After years of futzing with things like the dreadfully in-your-face RealPlayer, I didn’t think it would work. A newsletter from KDFC, my favorite classical station, prompted me to visit their KDFC website. I noticed a “Click to Listen” link in the upper left corner of the page, and clicked it. (You will have to do the same, as the link is done in Flash and can’t be copied and pasted here).
The “Listen Online” page provides links to the free online streams that best matches Windows Media Player, WinAmp or iTunes, RealPlayer (broadband), or Windows Media Player or WinAmp or iTunes (dialup). I use iTunes as my default player. I was invited to open or save a file named “broadband.m3u”. I saved it to the desktop. I double-clicked it.
Even with my PC speakers, the computer room was filled with full, rich, uncompromised stereo sound of startling clarity.
I have a “desktop sound system” for my PC consisting of a very compact little Denon receiver and a pair of high-quality 5 inch bookshelf speakers. I switched over to this. I must say the sound is every bit the equal of the living room audio system sound on this station. There I have a quarter wave indoor whip antenna, feeding an expensive dedicated FM tuner. A moderately nice Denon AV receiver pipes the sound to Klipsch (front channel) and Boston speakers (rear channel) with Klipsch center channel and subwoofer. Of course, I don’t dare turn that system up in an apartment, where the larger room needs extra volume for best results.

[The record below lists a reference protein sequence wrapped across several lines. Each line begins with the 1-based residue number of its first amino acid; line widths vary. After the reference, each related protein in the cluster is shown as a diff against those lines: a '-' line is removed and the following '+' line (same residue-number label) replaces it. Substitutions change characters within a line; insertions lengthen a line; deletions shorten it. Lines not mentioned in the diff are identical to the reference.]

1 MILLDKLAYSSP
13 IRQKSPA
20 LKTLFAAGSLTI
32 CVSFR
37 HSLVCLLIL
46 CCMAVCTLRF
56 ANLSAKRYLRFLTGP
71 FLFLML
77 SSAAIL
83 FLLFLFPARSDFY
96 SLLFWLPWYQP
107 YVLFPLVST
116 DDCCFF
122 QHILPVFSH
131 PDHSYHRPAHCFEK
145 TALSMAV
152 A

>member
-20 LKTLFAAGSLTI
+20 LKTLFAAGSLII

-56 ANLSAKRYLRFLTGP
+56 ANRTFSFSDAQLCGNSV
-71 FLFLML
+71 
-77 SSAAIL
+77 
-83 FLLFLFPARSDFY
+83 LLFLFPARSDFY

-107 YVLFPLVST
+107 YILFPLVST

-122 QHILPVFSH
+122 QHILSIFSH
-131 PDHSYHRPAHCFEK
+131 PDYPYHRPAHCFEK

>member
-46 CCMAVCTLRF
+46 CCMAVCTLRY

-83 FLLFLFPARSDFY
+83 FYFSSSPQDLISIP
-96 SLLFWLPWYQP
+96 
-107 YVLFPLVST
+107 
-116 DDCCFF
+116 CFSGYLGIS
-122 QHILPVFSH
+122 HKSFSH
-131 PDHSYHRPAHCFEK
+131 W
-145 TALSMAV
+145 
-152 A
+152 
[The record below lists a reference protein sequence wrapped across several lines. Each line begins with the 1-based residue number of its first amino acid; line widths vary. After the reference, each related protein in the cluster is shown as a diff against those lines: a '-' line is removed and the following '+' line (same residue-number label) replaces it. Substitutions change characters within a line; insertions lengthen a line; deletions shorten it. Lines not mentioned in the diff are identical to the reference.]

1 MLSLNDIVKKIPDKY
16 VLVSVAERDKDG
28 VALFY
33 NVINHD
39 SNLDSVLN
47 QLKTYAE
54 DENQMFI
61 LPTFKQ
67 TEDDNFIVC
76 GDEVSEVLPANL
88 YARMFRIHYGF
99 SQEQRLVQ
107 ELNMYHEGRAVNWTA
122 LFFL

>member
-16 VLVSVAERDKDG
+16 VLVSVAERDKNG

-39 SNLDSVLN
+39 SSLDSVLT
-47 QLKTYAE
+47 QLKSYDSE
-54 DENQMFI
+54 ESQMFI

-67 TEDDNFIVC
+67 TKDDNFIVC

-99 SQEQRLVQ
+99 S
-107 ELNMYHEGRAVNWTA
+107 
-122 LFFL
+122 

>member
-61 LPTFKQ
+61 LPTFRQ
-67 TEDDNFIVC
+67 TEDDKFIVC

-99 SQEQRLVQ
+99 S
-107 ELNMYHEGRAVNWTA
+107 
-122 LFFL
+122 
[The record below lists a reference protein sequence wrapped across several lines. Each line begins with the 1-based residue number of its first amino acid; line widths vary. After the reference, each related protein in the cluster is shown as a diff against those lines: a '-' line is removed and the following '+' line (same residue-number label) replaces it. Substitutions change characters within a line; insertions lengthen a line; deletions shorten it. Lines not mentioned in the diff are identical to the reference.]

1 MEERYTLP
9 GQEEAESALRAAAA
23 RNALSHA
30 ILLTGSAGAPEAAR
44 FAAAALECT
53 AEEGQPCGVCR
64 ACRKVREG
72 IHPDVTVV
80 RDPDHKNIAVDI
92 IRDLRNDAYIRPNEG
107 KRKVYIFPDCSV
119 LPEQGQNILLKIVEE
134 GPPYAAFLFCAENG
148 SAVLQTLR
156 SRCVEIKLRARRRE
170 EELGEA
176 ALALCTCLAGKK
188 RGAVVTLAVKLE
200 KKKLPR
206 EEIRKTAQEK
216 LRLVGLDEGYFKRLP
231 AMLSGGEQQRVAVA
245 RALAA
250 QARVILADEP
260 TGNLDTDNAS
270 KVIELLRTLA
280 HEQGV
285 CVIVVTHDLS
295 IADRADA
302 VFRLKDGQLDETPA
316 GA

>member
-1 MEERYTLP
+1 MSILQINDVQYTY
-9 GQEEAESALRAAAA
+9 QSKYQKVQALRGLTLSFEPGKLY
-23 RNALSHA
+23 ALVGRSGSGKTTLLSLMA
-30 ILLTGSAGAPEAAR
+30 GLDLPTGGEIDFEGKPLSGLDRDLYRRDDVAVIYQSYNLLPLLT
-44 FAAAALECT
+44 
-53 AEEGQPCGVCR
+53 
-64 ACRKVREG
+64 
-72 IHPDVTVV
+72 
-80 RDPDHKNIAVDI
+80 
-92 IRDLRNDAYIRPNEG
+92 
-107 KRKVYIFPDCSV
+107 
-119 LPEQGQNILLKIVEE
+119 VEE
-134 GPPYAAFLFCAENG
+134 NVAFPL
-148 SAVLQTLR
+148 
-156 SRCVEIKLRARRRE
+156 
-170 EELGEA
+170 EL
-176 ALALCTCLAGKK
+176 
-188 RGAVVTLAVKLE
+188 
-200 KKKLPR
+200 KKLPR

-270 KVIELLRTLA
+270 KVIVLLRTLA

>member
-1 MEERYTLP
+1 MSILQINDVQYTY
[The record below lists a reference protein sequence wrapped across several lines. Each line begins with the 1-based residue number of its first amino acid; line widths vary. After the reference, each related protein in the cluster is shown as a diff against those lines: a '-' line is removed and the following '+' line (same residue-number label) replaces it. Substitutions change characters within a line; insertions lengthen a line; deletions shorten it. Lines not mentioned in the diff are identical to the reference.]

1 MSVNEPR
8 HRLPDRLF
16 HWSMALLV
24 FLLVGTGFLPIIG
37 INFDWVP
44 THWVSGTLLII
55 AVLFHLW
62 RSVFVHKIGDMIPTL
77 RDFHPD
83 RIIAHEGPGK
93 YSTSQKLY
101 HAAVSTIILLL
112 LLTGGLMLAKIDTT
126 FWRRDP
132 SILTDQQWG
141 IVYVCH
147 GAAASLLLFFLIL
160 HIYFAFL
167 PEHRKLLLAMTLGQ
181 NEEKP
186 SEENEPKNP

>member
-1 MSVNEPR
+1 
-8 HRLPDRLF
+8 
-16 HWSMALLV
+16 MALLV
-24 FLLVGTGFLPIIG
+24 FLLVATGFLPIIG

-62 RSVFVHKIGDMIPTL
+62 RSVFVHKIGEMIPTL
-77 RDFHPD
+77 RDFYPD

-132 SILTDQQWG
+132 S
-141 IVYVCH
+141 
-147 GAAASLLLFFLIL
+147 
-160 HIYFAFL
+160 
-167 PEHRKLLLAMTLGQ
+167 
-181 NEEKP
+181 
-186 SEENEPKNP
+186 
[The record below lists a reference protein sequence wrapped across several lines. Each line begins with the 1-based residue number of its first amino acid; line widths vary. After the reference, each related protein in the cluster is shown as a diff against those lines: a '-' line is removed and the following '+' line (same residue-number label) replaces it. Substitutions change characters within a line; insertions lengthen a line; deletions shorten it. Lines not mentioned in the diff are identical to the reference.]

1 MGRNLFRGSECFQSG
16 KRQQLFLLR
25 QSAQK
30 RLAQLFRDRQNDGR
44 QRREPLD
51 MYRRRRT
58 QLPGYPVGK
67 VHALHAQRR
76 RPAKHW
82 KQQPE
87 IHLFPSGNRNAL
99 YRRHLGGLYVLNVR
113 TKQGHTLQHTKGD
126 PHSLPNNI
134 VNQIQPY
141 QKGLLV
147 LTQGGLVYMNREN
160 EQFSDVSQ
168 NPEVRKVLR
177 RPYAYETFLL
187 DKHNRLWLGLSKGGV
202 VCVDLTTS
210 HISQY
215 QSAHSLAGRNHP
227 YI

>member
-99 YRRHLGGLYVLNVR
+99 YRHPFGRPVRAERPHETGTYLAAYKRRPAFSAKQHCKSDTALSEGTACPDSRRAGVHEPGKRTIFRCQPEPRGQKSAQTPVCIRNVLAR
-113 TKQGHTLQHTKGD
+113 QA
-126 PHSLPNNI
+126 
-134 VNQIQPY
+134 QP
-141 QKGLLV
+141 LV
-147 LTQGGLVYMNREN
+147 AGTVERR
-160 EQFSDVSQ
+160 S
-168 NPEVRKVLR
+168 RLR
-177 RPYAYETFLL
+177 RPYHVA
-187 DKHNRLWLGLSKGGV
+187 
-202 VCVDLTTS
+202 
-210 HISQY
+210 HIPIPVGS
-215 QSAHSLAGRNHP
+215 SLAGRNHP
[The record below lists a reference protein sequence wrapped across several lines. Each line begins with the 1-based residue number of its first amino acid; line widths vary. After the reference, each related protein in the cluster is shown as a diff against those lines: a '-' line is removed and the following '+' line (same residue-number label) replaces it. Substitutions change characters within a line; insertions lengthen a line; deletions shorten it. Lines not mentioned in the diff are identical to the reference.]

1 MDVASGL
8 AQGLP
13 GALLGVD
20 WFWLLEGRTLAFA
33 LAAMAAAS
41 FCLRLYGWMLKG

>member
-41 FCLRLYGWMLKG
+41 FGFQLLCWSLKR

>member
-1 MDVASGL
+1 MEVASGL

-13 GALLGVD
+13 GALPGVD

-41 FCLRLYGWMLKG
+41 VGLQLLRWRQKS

We live in a real valley, an FM-poor reception area. Static with less powerful transmitters is a constant problem with any system. With the streaming audio, this is all gone. No more fiddling with amplified rabbit ears and tunable FM front ends. I have done my mail and done some web surfing and am still getting stutter-free CD quality sound.
My PC runs a dual core 3800+ AMD CPU with 2GB of memory. All audio is piped through the RealTek AC97 onboard sound processor; I don’t use a sound card. The machine was build about a year ago. While it is still more than beefy enough for most of today’s tasks, gamers and overclockers certainly wouldn’t consider it state of the art.
Even if your machine is several years old, you might give this a try and see how it works for you. I was impressed. It doesn’t have to be my favorite classical station, of course. iTunes lists about a dozen radio stations it supports natively (including classical), and I’m sure there must be a way to add more.
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